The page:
3. Assign everybody an emergency duty station. Now that you know what activities you're probably going to discontinue, figure out how you will reassign the personnel who aren't needed for those activities anymore. And tell them their new pandemic assignments now. Research suggests that employees are a lot likelier to come to work in a pandemic to do important emergency jobs than to do their routine jobs.
  4. Cross-train. Yes, time is tight for this one—but it's too crucial to leave off your shortlist. Figure roughly a third of your workforce and roughly a third of your management isn't going to be coming to work: They'll be sick, dead, taking care of sick family members, mourning dead ones, or too frightened to come to work. Compile a list of everybody's skills: Who can substitute for whom if needed. Figure out who you can't function without—and then have those essential personnel get somebody else ready to step into their shoes if necessary. (You could also consider sequestering them in a safe environment or putting them on prophylactic [preventive] antivirals.)
  5. Stock up. You can't possibly stock up on everything—especially not on such short notice and given how difficult it is to get loans these days. But make your best guess about which supplies, parts, and equipment you will run out of first when supply lines get stressed by the pandemic (or by fear of the pandemic). Winnow your list, bearing in mind that your budget is limited and some products won't sell in a pandemic anyway. The sooner you do this, the likelier you are to find a seller who still has something to sell. Then go out and buy what you can't manage without. No doubt this action is made harder by current economic realities. But not taking this step can ensure that your company won't survive a pandemic.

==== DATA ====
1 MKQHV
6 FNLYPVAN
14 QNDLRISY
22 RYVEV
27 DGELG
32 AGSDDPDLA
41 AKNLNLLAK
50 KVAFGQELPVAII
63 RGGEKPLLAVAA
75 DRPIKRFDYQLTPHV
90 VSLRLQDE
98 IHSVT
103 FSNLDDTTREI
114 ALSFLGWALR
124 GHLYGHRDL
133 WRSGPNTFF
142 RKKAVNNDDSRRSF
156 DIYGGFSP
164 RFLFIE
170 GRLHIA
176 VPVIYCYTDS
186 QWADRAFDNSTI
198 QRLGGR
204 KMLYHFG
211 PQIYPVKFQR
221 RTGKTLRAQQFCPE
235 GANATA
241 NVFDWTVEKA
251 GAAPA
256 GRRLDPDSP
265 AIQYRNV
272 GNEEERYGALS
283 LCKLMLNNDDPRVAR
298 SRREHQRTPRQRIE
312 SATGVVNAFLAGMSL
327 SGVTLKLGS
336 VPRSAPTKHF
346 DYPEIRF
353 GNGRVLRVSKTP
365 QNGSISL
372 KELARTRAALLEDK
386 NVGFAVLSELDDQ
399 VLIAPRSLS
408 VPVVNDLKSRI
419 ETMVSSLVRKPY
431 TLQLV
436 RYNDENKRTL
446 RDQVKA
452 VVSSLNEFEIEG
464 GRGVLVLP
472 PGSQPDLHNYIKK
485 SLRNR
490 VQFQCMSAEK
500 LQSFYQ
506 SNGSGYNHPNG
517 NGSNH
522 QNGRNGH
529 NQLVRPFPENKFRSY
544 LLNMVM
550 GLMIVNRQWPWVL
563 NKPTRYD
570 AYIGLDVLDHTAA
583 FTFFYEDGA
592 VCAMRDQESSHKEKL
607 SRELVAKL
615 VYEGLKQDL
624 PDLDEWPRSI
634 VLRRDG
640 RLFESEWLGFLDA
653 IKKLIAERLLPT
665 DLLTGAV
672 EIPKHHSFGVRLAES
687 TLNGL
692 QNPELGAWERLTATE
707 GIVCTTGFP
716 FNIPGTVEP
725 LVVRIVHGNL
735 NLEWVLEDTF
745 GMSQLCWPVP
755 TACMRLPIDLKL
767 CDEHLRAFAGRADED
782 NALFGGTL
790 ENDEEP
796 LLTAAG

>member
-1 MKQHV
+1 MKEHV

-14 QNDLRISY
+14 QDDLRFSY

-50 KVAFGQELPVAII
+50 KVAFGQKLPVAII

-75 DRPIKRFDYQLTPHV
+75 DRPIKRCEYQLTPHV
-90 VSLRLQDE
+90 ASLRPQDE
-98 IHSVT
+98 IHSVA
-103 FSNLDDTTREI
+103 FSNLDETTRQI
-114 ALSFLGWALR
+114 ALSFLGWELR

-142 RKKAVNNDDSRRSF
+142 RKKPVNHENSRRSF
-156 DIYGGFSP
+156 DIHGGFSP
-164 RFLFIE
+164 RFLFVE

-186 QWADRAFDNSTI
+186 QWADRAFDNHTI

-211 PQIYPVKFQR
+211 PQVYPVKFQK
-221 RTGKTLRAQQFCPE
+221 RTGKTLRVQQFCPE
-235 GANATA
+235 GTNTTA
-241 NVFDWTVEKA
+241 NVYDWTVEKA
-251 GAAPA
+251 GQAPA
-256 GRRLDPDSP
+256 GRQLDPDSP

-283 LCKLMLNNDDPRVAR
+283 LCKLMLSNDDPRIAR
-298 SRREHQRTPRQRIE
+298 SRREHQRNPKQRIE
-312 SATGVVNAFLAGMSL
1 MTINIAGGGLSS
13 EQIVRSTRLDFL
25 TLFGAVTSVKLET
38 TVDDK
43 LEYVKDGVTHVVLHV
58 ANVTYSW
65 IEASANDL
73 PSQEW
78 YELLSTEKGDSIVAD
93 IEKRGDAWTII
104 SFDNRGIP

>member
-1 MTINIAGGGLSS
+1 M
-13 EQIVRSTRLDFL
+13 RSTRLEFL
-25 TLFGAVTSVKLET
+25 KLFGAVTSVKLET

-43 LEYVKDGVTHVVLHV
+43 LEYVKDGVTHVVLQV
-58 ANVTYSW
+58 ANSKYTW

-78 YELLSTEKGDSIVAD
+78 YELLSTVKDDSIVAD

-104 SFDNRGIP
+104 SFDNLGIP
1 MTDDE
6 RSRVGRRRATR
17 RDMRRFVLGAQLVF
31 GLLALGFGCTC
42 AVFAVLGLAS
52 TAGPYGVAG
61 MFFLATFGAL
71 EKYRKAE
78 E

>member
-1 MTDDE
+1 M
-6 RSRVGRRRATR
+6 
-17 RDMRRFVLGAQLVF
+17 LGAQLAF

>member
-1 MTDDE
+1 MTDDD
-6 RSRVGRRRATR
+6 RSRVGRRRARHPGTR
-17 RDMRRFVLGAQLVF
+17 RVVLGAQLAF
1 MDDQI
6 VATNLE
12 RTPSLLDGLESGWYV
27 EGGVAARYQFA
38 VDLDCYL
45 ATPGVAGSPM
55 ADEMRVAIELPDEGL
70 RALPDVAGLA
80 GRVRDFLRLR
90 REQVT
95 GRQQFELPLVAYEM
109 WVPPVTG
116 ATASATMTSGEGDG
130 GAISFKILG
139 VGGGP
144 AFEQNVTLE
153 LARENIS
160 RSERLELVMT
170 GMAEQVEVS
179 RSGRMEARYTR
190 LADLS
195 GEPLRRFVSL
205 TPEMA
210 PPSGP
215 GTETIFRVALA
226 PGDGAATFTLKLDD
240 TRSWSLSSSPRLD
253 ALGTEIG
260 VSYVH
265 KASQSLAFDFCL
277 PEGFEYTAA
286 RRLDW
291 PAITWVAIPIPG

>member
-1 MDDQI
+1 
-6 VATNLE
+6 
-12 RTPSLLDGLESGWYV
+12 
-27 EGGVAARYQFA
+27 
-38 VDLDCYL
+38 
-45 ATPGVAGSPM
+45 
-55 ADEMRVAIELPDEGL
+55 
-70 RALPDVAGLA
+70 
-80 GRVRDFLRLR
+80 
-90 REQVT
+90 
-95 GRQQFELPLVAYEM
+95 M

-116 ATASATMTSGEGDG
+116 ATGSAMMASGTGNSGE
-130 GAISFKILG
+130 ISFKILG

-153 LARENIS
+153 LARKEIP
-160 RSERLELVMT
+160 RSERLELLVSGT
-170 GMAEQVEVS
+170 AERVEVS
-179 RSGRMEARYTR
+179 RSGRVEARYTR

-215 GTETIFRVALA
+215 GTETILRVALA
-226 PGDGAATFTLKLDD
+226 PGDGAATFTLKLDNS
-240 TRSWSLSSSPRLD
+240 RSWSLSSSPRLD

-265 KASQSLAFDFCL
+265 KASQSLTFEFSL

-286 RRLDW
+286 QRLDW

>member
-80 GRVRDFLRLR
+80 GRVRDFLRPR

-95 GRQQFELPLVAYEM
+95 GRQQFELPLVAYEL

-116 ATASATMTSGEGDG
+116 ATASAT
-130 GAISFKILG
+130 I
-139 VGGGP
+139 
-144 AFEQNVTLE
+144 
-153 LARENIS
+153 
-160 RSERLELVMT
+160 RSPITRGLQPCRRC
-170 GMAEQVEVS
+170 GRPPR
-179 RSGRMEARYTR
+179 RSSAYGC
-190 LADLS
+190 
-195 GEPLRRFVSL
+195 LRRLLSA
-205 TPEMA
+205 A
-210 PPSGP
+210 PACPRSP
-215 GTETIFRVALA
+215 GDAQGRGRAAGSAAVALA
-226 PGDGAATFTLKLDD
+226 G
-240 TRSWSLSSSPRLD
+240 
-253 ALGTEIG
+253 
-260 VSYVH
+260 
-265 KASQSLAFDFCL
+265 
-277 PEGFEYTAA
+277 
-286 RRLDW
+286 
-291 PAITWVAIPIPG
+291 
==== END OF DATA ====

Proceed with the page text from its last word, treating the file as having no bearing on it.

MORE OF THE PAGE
6. Tell your employees to stock up, too, on food, water, regular medications, batteries, and such. They'll be grateful for the advice. It'll show them you're serious. And if the pandemic materializes, people are a lot likelier to come to work if they feel their family is properly prepared.
  7. Put together a set of upgraded workplace hygiene practices, such as routinely wiping down doorknobs, elevator buttons, computer keyboards, and the like. We don't know if these practices will really reduce the risk of transmission, as the data supporting them are quite weak. But it can't hurt and will give individuals a sense of empowerment that they are fighting back against the virus. (That'll mean stocking up on the appropriate supplies.) And figure out how much social distancing you can realistically implement by moving people around, replacing actual meetings with virtual meetings, etc.

Do these seven add up to a pandemic plan? No! And if you've got seven better ideas, implement yours instead. The main thing is this: A pandemic may be right around the corner, and you don't have a formal plan for how to cope. So be it. Now do what you can, as quickly as you can. And then if the pandemic hasn't come yet, do some more.

—Peter M. Sandman, PhD, is a risk communication consultant based in Princeton, NJ, and Deputy Editor of CIDRAP Business Source. His writing on risk communication can be found at; his pandemic communication writing is indexed at